AR-whatdo2aqq.gifSo is that defined frequency response “spec” any more useful in trying to anticipate what the product will sound like than the old trick that some manufacturers of cheap car audio or lo-fi home stereo used to do by just saying that their stuff would produce sound from “20 to 20,000Hz” without either giving any range of variance at all or telling you that, yes, it will do 20hz, but at that frequency it will be down 40db and completely inaudible? 

I don’t think so, and it reminds me of something that happened when I was in my teens, and actually had a (very) little money to spend on good speakers: RCA’s professional products division, RCA Broadcast Audio, had an office in Hollywood at that time and, hearing that the RCA LC-1a speakers, designed by Dr. Harry Olson, were very good, I called the company and asked about them (this must have been after 1957, because stereo, as I remember, was already starting to become popular). The sales engineer I spoke with was very kind and, when I asked for a spec sheet, he asked me if I knew how to read one, to which I (who at that time knew everything and was insulted to think that anyone might doubt it) told him that of course I did, to which he replied something like “Good, because these sound great, but don’t look like much on paper”, and promised to send me the entire RCA Broadcast Audio catalog.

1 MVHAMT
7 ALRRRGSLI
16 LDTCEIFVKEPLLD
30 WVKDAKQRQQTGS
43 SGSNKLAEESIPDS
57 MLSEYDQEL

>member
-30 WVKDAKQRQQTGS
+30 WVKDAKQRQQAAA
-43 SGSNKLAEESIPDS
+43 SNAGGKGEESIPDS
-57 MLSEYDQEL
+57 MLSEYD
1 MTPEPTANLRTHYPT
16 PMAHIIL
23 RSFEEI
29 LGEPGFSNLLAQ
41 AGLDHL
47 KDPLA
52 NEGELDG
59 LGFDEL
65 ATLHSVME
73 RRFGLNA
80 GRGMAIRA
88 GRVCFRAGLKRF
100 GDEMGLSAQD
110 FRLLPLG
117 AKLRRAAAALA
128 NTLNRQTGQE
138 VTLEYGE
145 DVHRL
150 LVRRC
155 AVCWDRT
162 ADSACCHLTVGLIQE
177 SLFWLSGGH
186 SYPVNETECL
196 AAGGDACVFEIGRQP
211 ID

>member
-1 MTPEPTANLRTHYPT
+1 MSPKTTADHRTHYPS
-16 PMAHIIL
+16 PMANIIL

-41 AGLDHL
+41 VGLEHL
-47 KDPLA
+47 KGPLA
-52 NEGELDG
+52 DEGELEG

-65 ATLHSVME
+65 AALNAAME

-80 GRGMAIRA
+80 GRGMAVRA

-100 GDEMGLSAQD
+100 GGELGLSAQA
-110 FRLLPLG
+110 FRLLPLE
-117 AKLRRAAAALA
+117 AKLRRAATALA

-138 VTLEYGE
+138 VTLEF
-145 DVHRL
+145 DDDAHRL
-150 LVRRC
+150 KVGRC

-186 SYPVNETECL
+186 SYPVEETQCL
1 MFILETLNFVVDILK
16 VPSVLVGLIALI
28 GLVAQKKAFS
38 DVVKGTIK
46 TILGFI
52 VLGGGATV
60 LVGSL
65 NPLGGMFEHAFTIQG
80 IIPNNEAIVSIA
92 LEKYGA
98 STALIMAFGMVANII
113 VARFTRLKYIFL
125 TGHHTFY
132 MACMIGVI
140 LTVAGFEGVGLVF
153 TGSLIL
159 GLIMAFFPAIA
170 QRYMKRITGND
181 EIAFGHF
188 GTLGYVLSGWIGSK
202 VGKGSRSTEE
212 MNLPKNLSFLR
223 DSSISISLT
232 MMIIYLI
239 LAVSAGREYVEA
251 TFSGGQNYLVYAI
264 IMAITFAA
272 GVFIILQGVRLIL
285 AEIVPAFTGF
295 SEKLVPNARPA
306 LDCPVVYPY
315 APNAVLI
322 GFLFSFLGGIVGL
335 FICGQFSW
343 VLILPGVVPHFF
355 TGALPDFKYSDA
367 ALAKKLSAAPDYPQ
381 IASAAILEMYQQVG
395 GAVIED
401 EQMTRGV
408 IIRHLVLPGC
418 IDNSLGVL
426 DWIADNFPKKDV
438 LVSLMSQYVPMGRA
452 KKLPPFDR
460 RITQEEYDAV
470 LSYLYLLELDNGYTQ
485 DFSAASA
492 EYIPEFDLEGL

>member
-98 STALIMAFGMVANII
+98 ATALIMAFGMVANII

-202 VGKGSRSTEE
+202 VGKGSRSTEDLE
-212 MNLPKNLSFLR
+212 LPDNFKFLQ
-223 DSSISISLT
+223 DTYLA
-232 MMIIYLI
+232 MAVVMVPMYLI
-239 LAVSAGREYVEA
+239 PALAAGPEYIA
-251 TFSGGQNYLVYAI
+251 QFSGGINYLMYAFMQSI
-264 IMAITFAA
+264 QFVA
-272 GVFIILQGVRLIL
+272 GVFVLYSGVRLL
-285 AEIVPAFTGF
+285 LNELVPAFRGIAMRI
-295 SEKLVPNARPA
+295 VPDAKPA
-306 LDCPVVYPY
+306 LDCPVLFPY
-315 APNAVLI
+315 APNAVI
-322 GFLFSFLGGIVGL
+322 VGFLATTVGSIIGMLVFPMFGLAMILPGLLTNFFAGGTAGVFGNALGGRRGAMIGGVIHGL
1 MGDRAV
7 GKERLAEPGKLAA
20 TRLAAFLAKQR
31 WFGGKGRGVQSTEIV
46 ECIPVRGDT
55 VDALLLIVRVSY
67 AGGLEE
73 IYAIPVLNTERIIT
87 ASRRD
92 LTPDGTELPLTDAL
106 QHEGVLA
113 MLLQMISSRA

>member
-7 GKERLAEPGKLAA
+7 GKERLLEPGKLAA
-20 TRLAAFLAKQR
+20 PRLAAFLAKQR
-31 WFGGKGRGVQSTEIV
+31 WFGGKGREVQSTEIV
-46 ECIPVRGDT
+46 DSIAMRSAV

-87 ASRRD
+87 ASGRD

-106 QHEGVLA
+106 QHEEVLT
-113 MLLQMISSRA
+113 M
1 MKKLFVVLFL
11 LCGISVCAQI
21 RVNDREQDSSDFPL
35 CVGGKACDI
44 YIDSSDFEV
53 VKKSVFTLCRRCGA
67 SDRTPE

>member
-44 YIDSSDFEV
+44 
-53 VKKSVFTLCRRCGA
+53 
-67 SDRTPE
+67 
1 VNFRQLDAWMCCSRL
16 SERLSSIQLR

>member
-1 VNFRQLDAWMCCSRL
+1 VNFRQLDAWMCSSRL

AR-whatdo8a.jpgWhen that came and I looked-up the LC-1a, I saw that the engineer had been right; the frequency response curve published for it was nothing like as flat as I had hoped for; and I dismissed the speakers from further consideration. Then, in 1963 or ’64, when I went to the brand-new Cinerama Dome in Hollywood for the first time, and heard what was without doubt the very best sound I had ever heard in a movie theater, and somebody told me that the whole stereophonic sound system for the dome had been done using RCA LC-1a’s, it occurred to me that maybe I didn’t know how to read frequency response curves after all. Or, that maybe just looking at a curve wasn’t really the best way to learn what a thing sounds like. 

More on testing and what it means in part 2. For now, though, I’m out of space. 

See you next time.